The poles were a huge help, including a couple of the stream crossings later in the race when having changed my socks and shoes I really wanted to stay dry. The poles allowed that! I had them folded and neatly attached to the pack until the first big ascent of the race, and sort of thought that I would fold them again at least a couple of times, but decided not to bother, the time and mental effort involved was not worth it.
This was the first time I went substantial distance (about 45 miles) in the new Altra Timps. They did their job well. Traction was great, water drainage was as good as one could expect after all the stream crossings. I felt like there was enough support all around without too much weight, and I was able to lace them fairly snugly and felt little movement of the foot inside. For the last 15, I had one of my trusty Olympus pairs with only a couple hundred miles in them and they also did the job in terms of providing a bit more cushion compared to Timps, but did feel a bit more loose on my feet (though no blisters, after all).
Nutrition: borrowing an idea from another running friend Julia, I had Babybrezza packets filled with home-made mashed potatoes and mashed carrots, this did work for a bit mid-race until the stomach went south. Otherwise, I had a few Spring gels, Honey Stinger chews, Honey Stinger waffles, Tailwind early on and then Rocktane offered by the aids. Rocktane turned out to be a good option, I might try it on my own at some point. Fruit smoothie pouches also worked for a bit. Later in the race, I had chex mix in my drop bag as a more savory option and it also worked moderately well. Most of the aid stations did not have ginger ale, but my wife provided a couple at the aids where crewing was allowed. I also had coke mixed with water in one of my flasks and that worked sort of ok for a while, until it didn't. Veggie broth worked a lot better than chicken soup, which was surprising, but maybe that chicken flavor wasn't the usual ramen flavor that I am used to.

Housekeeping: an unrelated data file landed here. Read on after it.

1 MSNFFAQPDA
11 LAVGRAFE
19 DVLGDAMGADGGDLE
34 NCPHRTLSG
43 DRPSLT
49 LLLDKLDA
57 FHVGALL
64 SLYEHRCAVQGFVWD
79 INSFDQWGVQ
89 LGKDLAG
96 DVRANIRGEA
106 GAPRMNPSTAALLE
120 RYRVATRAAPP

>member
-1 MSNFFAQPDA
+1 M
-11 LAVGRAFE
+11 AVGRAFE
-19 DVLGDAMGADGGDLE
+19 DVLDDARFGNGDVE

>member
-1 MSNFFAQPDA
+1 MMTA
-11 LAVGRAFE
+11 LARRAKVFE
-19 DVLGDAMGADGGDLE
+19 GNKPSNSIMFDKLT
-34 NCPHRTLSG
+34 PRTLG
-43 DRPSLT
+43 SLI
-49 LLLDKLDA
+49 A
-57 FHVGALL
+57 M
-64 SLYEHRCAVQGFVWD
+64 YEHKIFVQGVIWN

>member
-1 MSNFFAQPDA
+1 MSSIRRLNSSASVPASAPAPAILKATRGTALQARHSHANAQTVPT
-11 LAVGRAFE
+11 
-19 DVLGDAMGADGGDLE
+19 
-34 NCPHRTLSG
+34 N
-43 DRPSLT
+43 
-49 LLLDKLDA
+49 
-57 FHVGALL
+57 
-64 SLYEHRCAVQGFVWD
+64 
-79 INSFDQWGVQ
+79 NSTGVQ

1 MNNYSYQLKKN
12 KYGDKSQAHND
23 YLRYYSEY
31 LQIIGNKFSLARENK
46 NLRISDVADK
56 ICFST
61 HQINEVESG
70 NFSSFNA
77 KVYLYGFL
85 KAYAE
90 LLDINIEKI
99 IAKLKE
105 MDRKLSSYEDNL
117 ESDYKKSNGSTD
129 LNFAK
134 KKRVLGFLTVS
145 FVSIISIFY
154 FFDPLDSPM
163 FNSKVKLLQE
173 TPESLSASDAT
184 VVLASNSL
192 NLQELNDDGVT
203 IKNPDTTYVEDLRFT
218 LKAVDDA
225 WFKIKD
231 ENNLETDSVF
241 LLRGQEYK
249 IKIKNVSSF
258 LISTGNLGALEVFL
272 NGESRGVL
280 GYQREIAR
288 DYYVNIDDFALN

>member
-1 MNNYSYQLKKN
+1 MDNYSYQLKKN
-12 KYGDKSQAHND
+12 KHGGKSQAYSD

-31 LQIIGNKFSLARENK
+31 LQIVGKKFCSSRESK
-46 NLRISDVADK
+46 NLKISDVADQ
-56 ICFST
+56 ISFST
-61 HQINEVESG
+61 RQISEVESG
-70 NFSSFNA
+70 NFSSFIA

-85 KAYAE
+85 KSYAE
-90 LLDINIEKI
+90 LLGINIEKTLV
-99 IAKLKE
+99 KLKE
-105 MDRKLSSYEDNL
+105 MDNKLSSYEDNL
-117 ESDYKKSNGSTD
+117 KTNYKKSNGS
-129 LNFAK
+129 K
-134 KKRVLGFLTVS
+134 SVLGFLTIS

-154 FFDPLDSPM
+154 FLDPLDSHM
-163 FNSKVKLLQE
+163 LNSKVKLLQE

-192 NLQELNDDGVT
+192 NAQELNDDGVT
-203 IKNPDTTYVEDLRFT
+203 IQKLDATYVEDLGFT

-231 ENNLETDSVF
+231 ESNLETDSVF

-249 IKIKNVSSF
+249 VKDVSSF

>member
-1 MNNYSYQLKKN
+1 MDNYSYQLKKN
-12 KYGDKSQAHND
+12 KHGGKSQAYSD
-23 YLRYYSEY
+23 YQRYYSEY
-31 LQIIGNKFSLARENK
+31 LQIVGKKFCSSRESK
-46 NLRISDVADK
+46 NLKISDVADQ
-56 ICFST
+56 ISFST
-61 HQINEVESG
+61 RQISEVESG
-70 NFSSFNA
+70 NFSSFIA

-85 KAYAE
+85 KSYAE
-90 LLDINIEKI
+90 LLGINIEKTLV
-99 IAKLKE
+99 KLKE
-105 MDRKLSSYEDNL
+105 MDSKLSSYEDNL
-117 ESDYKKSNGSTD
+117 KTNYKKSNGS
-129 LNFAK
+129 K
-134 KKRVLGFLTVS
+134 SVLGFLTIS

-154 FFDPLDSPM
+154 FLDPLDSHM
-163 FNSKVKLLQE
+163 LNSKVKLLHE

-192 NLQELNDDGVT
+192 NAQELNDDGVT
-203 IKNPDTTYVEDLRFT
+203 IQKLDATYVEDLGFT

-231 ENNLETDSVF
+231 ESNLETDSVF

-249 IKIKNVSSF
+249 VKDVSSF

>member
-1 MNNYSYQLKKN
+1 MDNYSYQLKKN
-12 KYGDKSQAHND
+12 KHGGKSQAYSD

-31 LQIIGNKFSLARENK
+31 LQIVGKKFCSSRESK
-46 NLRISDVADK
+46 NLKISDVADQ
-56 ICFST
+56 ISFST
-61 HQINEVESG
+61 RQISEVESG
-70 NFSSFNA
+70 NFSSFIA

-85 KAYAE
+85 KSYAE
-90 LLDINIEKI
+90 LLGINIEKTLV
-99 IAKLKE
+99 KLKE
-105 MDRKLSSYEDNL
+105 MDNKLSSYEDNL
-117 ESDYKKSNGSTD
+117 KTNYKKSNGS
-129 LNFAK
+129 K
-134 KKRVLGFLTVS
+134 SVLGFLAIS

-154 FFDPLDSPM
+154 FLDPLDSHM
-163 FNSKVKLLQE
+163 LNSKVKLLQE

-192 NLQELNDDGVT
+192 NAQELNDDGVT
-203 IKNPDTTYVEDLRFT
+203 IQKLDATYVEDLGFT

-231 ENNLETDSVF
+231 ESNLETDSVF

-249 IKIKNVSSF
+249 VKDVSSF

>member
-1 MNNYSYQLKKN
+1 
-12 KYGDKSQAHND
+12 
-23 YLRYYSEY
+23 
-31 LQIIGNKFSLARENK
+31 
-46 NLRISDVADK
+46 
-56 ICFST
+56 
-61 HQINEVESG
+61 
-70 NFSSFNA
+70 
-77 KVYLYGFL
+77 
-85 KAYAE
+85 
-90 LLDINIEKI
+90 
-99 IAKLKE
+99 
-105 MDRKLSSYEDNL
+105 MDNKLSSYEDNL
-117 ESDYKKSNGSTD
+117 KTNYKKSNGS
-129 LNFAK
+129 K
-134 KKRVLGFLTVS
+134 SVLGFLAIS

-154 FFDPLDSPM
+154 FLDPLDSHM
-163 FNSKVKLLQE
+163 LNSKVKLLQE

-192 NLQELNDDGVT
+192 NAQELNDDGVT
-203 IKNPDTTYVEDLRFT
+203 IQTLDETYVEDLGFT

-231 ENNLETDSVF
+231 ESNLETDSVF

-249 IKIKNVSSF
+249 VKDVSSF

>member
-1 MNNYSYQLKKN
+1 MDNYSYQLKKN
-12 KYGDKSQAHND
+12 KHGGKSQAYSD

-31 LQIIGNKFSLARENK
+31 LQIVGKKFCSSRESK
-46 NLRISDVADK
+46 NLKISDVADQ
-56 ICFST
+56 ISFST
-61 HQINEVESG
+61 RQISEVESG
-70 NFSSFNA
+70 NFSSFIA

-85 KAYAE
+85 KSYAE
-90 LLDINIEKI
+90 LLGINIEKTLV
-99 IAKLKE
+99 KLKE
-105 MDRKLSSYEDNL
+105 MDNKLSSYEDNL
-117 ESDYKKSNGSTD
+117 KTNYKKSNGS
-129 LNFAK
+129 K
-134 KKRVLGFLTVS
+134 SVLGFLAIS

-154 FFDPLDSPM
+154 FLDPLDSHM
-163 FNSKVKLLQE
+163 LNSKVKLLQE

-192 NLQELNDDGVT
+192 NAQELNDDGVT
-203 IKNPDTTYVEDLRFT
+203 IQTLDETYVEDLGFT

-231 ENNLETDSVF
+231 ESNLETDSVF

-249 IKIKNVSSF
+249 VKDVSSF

What could have gone better
At some point after the first half, especially on the longer climbs, the stomach stopped cooperating and for several hours until the evening fell I felt nauseous. I knew I had to slow down and let it settle a bit, because the alternative was risking a blowout -- one you start vomiting, it is hard to recover. I slowed down and reduced calorie intake during that time. Ginger gum that I mentioned earlier did seem to work, but as expected it wasn't a perfect remedy. I feel like I did not try enough alternatives at the aids during this time. There were oranges and pickles and a few options for chips that I did not explore. I heard that pickle juice does wonders for some people, so this was the chance to test it, but I didn't.
Guessing that more intensity in climbing during training might have helped in delaying the onset of nausea. It'll be even more important at higher altitude or hotter conditions. I should research other means of dealing with this and be ready to experiment more during the actual events.
Thinking back to how much time and effort I spent avoiding the icy puddles in the last 5-6 miles, that was just not necessary. I should have just plowed straight through, I've been through a lot worse conditions after all, and this was the last stretch before the finish.